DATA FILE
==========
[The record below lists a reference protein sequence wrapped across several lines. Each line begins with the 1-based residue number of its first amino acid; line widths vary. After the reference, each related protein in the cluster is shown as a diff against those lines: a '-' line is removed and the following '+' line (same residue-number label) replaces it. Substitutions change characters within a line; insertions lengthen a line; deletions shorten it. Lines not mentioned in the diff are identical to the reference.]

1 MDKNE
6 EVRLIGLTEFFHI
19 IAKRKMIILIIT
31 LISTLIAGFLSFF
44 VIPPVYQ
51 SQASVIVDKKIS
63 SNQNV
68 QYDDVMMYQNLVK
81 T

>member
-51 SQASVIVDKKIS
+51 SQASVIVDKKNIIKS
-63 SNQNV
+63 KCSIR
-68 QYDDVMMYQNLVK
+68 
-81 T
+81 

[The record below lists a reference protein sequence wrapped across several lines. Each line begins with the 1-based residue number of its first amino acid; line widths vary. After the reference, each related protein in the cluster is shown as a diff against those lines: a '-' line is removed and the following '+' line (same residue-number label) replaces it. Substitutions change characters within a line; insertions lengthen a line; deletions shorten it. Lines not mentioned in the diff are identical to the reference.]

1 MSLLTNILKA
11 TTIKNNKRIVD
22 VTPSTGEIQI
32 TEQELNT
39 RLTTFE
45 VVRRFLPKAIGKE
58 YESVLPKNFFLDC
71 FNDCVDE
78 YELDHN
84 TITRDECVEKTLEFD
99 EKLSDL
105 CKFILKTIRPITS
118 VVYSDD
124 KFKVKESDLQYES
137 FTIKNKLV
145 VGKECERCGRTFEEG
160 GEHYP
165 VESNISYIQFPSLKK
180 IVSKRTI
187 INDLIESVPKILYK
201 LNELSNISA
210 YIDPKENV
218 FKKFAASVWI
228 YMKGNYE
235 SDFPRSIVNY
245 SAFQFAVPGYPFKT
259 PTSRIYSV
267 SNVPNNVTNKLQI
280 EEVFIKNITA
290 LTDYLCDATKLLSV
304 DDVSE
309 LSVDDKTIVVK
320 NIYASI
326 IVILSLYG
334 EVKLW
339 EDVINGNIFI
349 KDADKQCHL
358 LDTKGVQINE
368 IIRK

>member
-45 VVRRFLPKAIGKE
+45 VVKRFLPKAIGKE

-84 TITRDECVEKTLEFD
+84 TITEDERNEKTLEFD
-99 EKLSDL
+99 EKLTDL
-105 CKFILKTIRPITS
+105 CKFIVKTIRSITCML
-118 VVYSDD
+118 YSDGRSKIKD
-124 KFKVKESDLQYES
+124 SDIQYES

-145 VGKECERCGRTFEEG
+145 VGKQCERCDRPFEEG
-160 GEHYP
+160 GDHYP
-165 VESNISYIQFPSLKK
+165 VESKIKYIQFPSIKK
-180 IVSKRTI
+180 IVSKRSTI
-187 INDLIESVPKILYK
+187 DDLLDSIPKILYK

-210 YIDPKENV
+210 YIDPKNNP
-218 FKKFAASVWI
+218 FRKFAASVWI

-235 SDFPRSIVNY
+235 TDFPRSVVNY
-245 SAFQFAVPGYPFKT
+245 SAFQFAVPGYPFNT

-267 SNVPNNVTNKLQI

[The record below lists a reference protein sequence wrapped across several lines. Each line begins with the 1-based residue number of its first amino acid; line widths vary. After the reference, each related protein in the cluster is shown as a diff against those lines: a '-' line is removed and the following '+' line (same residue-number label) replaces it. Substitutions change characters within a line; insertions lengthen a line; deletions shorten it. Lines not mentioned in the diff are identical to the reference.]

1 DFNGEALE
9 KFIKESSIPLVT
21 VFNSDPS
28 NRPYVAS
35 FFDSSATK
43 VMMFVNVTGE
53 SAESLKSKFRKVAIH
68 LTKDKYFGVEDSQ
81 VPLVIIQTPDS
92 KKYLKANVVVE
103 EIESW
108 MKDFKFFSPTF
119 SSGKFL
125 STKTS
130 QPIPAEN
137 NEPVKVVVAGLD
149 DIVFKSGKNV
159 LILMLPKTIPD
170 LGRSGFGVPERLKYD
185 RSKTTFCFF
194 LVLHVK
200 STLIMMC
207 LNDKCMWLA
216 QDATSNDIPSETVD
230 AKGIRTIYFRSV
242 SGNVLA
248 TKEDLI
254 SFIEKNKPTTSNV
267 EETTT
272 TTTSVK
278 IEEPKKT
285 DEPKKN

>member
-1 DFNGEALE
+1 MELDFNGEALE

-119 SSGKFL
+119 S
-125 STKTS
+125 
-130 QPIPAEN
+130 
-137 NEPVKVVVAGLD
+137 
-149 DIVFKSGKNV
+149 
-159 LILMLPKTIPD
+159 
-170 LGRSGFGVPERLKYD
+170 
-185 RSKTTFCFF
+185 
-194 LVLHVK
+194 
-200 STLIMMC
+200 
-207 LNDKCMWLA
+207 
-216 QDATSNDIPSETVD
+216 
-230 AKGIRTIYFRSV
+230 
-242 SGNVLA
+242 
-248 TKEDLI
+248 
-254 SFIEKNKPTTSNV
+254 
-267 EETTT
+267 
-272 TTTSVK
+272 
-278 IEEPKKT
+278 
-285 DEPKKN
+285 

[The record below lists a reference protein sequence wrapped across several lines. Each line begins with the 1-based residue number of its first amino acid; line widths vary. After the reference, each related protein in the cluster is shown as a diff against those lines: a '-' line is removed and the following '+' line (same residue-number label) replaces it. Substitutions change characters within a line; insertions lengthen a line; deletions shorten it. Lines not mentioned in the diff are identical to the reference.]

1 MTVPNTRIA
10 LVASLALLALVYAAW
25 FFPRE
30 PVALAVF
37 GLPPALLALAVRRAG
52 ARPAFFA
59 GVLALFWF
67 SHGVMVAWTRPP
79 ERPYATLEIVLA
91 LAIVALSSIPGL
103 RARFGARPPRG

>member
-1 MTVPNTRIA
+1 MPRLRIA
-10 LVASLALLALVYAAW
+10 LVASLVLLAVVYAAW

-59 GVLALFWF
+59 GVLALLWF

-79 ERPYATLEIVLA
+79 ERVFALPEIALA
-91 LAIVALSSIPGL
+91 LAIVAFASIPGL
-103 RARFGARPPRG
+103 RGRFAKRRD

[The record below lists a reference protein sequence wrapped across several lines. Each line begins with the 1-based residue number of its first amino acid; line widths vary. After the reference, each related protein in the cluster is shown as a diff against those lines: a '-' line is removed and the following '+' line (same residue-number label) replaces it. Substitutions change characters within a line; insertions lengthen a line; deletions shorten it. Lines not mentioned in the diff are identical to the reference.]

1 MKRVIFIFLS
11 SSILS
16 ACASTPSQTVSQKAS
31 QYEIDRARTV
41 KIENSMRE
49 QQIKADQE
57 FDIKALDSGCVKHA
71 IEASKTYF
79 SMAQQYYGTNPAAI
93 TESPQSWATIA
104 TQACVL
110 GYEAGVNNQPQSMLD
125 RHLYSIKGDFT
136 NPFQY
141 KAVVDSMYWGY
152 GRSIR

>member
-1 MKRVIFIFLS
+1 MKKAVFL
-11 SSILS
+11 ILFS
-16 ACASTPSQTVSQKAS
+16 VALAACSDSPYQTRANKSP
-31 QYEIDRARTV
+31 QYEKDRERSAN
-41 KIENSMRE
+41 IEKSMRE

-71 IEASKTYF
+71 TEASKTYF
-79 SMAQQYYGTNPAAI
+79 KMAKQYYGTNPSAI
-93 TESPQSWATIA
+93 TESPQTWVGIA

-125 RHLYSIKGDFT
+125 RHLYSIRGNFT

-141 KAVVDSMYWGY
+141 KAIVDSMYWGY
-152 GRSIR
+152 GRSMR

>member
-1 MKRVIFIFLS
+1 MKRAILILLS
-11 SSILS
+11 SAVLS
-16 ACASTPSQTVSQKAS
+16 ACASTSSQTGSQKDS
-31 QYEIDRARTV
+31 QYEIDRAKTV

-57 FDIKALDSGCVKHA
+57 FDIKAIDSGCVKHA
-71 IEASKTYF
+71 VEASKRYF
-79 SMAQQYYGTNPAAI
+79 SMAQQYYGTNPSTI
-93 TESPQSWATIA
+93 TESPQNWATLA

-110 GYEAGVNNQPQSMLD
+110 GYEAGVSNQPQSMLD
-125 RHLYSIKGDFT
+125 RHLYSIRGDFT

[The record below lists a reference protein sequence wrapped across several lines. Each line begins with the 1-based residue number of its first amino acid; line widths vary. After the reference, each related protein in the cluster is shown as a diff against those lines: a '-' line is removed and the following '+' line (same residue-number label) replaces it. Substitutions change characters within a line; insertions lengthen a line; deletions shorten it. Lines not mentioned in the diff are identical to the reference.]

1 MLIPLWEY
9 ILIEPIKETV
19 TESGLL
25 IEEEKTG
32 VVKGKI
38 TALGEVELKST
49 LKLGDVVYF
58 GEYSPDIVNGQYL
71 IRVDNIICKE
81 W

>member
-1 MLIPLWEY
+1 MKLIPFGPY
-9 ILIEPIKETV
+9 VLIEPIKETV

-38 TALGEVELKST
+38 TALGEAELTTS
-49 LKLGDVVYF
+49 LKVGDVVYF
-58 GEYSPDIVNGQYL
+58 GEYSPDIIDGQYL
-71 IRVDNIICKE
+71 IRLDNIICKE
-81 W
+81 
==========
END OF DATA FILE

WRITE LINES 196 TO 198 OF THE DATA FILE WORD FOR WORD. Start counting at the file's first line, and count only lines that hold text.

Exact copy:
16 ACASTPSQTVSQKAS
31 QYEIDRARTV
41 KIENSMRE